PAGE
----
May 2006
Volume 47, Issue 13
ARVO Annual Meeting Abstract  |   May 2006
Clinical Accuracy of WR–5100K Autorefractor and ITrace Aberrometer Using Contact Lenses
Author Affiliations & Notes
  • D.M. Win–Hall
    Optometry, University of Houston, College of Optometry, Houston, TX
  • H. Stampka
    Optometry, University of Houston, College of Optometry, Houston, TX
  • A. Glasser
    Optometry, University of Houston, College of Optometry, Houston, TX
  • Footnotes
    Commercial Relationships  D.M. Win–Hall, None; H. Stampka, None; A. Glasser, None.
  • Footnotes
    Support  NIH–LRP and NEI grant 1RO1EY014651
Investigative Ophthalmology & Visual Science May 2006, Vol.47, 5847. doi:
  • Views
  • Share
  • Tools
    • Alerts
      This feature is available to authenticated users only.
      Sign In or Create an Account ×
    • Get Citation

      D.M. Win–Hall, H. Stampka, A. Glasser; Clinical Accuracy of WR–5100K Autorefractor and ITrace Aberrometer Using Contact Lenses . Invest. Ophthalmol. Vis. Sci. 2006;47(13):5847.

      Download citation file:

      © ARVO (1962-2015); The Authors (2016-present)

  • Supplements

Purpose: : Objective measurement of accommodation in clinical practice is possible with open field autorefractors and aberrometers. Practical, clinical methods for verifying accuracy of these instruments are critical. In this study, the accuracy of the Grand Seiko WR–5100K (GS) and Tracey ITrace (IT) refraction measurements were compared using subjects with a range of uncorrected refractive errors and by inducing known amounts of defocus with soft contact lenses.

Methods: : 18 subjects, aged 24–41 years old (mean±SD: 30.3±5.74) participated. Subjects fixated a target at 6 m with one distance corrected eye. Three uncorrected distance refractions (0D) were measured in the occluded, contralateral eye. Vision was blocked in the measured eye with an opaque occluder behind the instrument (IT) and a visible block–IR pass filter in front of the eye (GS). The measured eye was then fitted with soft contact lenses of powers +3, +2, +1, and –1D to create a known spherical defocus. In addition, uncorrected distance refractions were measured while the subjects viewed 5 degrees nasally and temporally off axis to test how misalignment impacts refraction measurements.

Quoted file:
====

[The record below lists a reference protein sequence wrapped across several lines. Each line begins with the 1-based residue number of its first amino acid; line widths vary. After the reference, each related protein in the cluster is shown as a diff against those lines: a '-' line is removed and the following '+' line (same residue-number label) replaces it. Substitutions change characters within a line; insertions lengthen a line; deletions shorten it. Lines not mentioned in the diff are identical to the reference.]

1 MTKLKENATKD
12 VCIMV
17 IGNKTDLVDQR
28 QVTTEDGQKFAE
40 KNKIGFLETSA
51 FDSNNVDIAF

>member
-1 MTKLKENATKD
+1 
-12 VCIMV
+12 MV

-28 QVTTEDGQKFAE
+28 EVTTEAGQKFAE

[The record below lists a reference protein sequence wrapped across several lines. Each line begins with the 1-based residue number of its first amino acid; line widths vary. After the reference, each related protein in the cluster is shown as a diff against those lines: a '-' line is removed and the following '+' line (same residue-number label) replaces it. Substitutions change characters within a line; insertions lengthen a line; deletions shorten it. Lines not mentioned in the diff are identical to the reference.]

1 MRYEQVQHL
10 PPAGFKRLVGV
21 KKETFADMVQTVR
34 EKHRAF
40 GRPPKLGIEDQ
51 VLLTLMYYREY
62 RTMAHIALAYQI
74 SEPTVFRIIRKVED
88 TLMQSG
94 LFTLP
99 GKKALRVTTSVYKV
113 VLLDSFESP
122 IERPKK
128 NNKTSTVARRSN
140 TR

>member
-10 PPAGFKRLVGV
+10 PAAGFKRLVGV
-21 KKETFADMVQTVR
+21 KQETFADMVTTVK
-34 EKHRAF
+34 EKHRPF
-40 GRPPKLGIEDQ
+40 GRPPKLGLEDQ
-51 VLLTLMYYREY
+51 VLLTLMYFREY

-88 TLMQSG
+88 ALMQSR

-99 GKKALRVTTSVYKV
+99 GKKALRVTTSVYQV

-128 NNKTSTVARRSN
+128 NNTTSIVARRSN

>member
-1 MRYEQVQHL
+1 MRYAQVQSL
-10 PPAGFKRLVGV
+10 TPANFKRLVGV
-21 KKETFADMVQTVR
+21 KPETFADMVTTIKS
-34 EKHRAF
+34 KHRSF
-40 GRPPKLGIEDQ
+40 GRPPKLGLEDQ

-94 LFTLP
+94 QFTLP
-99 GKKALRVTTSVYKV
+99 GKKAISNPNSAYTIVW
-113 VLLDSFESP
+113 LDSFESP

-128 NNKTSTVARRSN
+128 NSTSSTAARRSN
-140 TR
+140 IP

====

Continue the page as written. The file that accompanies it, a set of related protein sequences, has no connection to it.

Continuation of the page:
Results: : Uncorrected refractive errors ranged from +4.25 to –7.75 at the corneal vertex. Initial testing of the IT with this protocol, identified an error of increasing cylinder with increasing spherical defocus and the instrument was returned and repaired. Soft contact lens power correlated with corrected spherical refraction in both instruments (slopes: –0.978 for GS and –1.053 for IT). Results from the two instruments were not significantly different from each other (F–test = 3.79; p=0.12). The mean difference in spherical refraction between the two instruments was 0.13D with a 95% confidence interval of 0.82D. The mean difference in cylinder was 0.20D with a 95% confidence interval of 0.80D. Mean difference of on– and off–axis uncorrected distance refractions was –0.17D and –0.08D for GS and 0.02D and 0.10D for the IT temporally and nasally respectively with 95% confidence interval of 0.92D and 0.57D for the GS and 0.82D and 0.54D for the IT.

Conclusions: : This protocol identified a calibration error in the IT. Once corrected, spherical refraction measurements from the IT and the GS were comparable. Soft contact lens induced spherical defocus is a reliable, clinical method to evaluate instrument performance. Small off–axis misalignments do not significantly affect refraction measurement accuracy with these instruments. Clinical calibration protocols can ensure reliability and identify possible instrument inaccuracies.

Keywords: clinical laboratory testing • presbyopia • refraction 

This PDF is available to Subscribers Only

Sign in or purchase a subscription to access this content. ×

You must be signed into an individual account to use this feature.